1. Bay County Fair Derby Arena (figure 8), Bay City, Michigan – August 10


  1. Shiawassee County Fairgrounds – (oval), Corunna, Michigan – August 11


  1. Mt. Pleasant Speedway, Mt. Pleasant, Michigan – August 12


  1. Waterford Hill Road Race Course, Clarkston, Michigan – August 13


  1. Jackson Speedway (concrete oval), Jackson, Michigan – August 13


  1. Owosso Speedway, Owosso, Michigan – August 13


  1. Grattan Raceway Park, Grattan, Michigan – August 14


  1. Ionia Fairgrounds Speedway, Ionia, Michigan – August 14


**     Galesburg Speedway (oval), Galesburg, Michigan – August 14


  1. Galesburg Speedway (figure 8), Galesburg, Michigan – August 14


  1. Lenawee County Fairgrounds (figure 8), Adrian, Michigan – August 15


  1. Genessee County Fairgrounds (figure 8), Mount Morris, Michigan – August 16


  1. Berlin Raceway, Marne (7/16M oval), Michigan – August 17


  1. Will County Fairgrounds (figure 8), Peotone, Illinois – August 24


  1. Volunteer Speedway, Bulls Gap, Tennessee – August 25


  1. Tri-County Motor Speedway, Hudson, North Carolina – August 26


  1. Lake Village Speedway, Lake Village, Indiana – August 27


  1. Kamp Motor Speedway, Chase, Indiana – August 27


  1. Jules Raceway, Wilmington, Illinois – August 28


  1. Milwaukee Mile (road course), West Allis, Wisconsin – August 31


  1. Proctor Speedway, Proctor, Minnesota – September 1


  1. Lincoln Park Speedway (oval), Putnamville, Indiana – September 2


  1. Lincoln Park Speedway (figure 8), Putnamville, Indiana – September 2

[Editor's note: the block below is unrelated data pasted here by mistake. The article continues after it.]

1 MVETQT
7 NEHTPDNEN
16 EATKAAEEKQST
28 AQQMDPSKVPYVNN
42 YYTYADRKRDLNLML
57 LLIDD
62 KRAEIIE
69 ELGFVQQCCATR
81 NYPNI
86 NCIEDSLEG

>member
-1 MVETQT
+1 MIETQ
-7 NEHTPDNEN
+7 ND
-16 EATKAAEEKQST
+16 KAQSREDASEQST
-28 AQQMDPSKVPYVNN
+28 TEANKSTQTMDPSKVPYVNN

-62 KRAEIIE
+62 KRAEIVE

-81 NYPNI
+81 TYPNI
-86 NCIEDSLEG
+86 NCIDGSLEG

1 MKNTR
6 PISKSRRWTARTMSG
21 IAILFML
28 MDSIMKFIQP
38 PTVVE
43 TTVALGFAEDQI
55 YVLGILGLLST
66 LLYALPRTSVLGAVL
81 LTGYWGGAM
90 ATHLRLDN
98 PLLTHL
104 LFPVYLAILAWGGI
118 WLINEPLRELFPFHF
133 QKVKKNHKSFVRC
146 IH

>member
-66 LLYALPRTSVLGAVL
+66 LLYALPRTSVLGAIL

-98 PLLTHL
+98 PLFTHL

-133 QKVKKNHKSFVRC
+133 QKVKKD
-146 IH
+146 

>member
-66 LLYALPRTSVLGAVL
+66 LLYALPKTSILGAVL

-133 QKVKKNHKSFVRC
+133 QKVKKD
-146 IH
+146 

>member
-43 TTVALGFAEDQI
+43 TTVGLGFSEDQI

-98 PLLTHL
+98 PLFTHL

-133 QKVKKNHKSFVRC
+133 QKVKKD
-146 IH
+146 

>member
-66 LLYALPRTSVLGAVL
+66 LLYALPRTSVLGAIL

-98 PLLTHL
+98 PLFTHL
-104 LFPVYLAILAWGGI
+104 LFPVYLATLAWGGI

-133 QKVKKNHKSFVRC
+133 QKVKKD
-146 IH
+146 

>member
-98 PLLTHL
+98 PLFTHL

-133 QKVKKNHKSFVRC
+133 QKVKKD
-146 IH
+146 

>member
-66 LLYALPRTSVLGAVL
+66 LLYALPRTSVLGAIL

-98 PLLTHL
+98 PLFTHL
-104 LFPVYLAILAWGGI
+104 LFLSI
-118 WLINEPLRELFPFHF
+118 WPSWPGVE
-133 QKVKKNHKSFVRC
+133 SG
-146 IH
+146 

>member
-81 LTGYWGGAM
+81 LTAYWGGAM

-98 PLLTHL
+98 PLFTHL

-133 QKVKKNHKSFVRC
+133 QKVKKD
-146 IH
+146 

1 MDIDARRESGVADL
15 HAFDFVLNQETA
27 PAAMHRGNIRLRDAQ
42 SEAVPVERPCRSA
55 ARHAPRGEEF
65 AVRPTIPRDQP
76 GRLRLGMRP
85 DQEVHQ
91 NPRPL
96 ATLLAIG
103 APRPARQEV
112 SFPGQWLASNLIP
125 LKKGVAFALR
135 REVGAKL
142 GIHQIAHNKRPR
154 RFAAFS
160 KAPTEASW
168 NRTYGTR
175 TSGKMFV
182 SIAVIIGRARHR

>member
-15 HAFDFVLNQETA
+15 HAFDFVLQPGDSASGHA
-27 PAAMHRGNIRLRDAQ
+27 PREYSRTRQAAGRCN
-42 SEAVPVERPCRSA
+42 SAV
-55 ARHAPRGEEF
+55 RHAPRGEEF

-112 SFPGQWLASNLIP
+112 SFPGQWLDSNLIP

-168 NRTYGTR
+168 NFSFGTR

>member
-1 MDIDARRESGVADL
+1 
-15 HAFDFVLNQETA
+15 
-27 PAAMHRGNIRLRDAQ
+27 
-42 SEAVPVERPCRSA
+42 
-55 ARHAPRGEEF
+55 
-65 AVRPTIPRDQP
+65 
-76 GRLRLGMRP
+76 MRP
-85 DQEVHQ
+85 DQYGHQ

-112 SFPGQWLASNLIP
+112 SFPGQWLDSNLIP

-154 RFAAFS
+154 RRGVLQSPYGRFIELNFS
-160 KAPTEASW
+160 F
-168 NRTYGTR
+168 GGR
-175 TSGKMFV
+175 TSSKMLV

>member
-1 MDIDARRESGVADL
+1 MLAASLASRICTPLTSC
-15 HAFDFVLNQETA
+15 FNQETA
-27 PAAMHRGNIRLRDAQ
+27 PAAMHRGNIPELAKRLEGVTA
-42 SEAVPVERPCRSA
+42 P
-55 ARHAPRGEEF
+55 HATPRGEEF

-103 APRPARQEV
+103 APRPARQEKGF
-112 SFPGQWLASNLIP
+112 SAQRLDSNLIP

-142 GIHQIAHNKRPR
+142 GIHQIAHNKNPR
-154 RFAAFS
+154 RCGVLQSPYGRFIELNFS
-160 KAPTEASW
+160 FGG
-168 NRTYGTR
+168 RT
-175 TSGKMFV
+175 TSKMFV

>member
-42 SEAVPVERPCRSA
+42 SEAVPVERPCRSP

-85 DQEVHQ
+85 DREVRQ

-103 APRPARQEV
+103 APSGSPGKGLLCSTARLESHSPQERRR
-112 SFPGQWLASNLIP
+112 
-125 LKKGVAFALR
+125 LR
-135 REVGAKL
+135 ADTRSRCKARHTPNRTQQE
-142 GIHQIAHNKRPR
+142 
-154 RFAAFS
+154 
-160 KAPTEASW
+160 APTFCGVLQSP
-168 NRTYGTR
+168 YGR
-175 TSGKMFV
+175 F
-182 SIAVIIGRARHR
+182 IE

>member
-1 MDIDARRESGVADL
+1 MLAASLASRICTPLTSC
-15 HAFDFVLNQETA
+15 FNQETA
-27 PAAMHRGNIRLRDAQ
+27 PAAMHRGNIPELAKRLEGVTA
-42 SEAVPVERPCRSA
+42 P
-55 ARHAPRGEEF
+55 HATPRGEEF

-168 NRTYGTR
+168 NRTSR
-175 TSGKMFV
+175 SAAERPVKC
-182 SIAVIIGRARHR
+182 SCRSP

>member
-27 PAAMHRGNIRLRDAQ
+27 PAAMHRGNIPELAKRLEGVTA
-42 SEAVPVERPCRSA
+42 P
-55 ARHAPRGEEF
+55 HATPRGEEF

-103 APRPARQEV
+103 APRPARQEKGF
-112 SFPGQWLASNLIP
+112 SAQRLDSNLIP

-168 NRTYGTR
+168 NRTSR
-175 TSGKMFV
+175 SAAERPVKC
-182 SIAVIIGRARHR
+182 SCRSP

1. Kentucky Speedway (inner oval), Sparta, Kentucky – September 3


  1. Shelby County Fairgrounds (figure 8), Shelbyville, Indiana – September 3


  1. Edinburg Veterans Memorial Park (figure 8), Edinburg, Illinois – September 4


**     Peoria Speedway, Peoria, Illinois – September 5


  1. Eagle Park Fairgrounds, Eagle, Michigan – September 9


  1. Dixie Motor Speedway (outer oval), Birch Run, Michigan – September 9


  1. Richmond Good Old Days Festival (figure 8), Richmond, Michigan – September 10


  1. Sandusky Speedway, Sandusky, Ohio – September 10


  1. Mercer County Speedway, Celina, Ohio – September 11


  1. Sunset Speedway Park, Banks, Oregon – September 23


  1. Pacific Raceways, Kent, Washington – September 24


  1. Western Speedway (figure 8), Victoria, British Columbia, Canada – September 24


  1. Western Speedway (oval), Victoria, British Columbia, Canada – September 24


  1. Evergreen Speedway (road course), Monroe, Washington – September 25


  1. Chula Vista International Off-Road Raceway, Chula Vista, California – October 2


  1. Naval Air Station North Island, Coronado California – October 9


  1. Superbowl Speedway, Greenville, Texas – October 14


  1. Texas Motor Speedway – Road Course, Fort Worth, Texas – October 15


  1. Lawton Speedway, Lawton, Oklahoma, Lawton, Oklahoma – October 15


  1. Abilene Speedway, Abilene, Texas – October 16


  1. River River Speedway, Wichita Falls, Texas – October 16


  1. Thunder Valley Speedway, Lawndale, North Carolina – October 21


  1. North Carolina Motor Speedway – Road Course, Rockingham, North Carolina – October 22


  1. County Line Raceway, Elm City, North Carolina – October 22


**     Martinsville Speedway, Martinsville, Virginia – October 23


  1. 211 Speedway, Red Springs, North Carolina – October 28


  1. Fayetteville Motor Speedway, Fayetteville, North Carolina – October 28